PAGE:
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Breathing

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BREATHING.

The principal point of interest in the crawl stroke undoubtedly lies in the fact that it ensures good breathing, an important factor in swimming that has hitherto been greatly neglected. Some what lengthy allusion is made to this point, and those interested will certainly appreciate what this means in long distance or open sea swimming. More particular reference will therefore be made to the crawl stroke, as it appeared to suit a run ning sea, for at the time there was a heavy sea running, with the disadvantage of the spray being blown into the face of the swimmers, making it extremely difficult for those keeping the water with the side stroke or over-arm stroke. Al though it was only half a gale, many good swim mers had to leave the water after the first fifteen minutes or so ; but this was not so with the Aus tralian, and there is no doubt that Kieran was quite at ease during the forty minutes, or there abouts, that he was swimming under these some what exacting conditions.

There is no doubt that the action of increased breathing is not appreciated by swimmers to the extent is should be, for it is obvious that exhaus tion in the water is more often due to insufficient exchange of air in the lungs than to any other cause. The old accepted theory that people are drowned through being seized with an attack of cramps will rapidly die out when it is found that there are fewer drowning fatalities when this question of vital importance to all swimmers is better understood and appreciated. It is agreed that if a person is of fairly good physique and can obtain the required quantity of air in the lungs, he will be able to retain his head above water although suffering from an attack of cramps, and ninety per cent. of the cases of so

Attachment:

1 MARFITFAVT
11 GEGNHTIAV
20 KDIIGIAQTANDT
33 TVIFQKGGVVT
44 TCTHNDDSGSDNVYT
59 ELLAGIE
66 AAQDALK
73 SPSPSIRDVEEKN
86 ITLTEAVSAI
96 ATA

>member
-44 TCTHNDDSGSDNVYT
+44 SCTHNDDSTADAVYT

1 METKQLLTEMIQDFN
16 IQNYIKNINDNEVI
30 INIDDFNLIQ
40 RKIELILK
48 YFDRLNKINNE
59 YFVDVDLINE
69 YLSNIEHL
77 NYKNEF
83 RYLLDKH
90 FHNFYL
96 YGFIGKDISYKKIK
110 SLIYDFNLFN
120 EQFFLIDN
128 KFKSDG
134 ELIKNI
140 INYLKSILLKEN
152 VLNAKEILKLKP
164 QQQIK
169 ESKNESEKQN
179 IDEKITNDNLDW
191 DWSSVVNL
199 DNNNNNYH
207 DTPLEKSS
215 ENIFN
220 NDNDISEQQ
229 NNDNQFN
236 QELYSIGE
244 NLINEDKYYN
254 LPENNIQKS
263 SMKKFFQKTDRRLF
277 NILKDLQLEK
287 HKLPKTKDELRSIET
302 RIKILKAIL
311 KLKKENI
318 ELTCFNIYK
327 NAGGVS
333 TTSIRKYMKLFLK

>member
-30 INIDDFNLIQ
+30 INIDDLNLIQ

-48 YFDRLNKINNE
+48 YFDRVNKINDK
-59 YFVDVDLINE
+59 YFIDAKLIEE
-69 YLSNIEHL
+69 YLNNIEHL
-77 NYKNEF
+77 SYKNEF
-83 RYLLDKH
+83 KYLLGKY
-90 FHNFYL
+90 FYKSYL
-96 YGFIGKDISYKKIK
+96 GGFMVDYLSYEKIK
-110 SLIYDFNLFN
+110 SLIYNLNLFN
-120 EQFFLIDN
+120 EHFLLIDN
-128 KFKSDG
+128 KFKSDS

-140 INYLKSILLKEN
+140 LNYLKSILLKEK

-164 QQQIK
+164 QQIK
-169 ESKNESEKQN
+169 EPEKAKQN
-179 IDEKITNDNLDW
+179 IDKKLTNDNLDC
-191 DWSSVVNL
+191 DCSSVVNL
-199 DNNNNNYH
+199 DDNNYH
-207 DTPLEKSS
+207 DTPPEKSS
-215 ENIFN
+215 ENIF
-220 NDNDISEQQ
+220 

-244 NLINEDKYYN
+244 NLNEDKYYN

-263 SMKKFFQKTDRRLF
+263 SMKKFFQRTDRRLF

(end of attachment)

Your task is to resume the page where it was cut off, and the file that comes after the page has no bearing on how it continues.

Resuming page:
called cause of drowning are directly due to insufficient air in the lungs. The body loses its buoyancy, the swimmer becomes exhausted, and the head is submerged; then faintness ensues and the action of swimming ceases. Then the body sinks through not being able to displace a suffi cient volume of water to retain its natural position in the water.

To further emphasize this it should be noted that there was nothing extraordinary in Kieran's 'physique, as he had not fully developed and was only 19 years of age at the height of his success. There is thus no room to doubt that his splendid staying powers were entirely due to his regular and well-timed breathing. The same remarks apply to C. M. Daniels, who represents the finest American exponent of the art. Daniels' stroke is a particularly even one not having the slightest suspicion of undue force at any moment in the cycle of his movements through the water. It is this uniformity of action that leads to the grace of any particular stroke, and no doubt his example and those of the best British, Australian, Cana dian and American swimmers, if imitated, will lead greatly to give the average swimmer more graceful progress through the water than they have at present. Apart from this grace and uni formity, it gives better breathing and longer stay ing powers.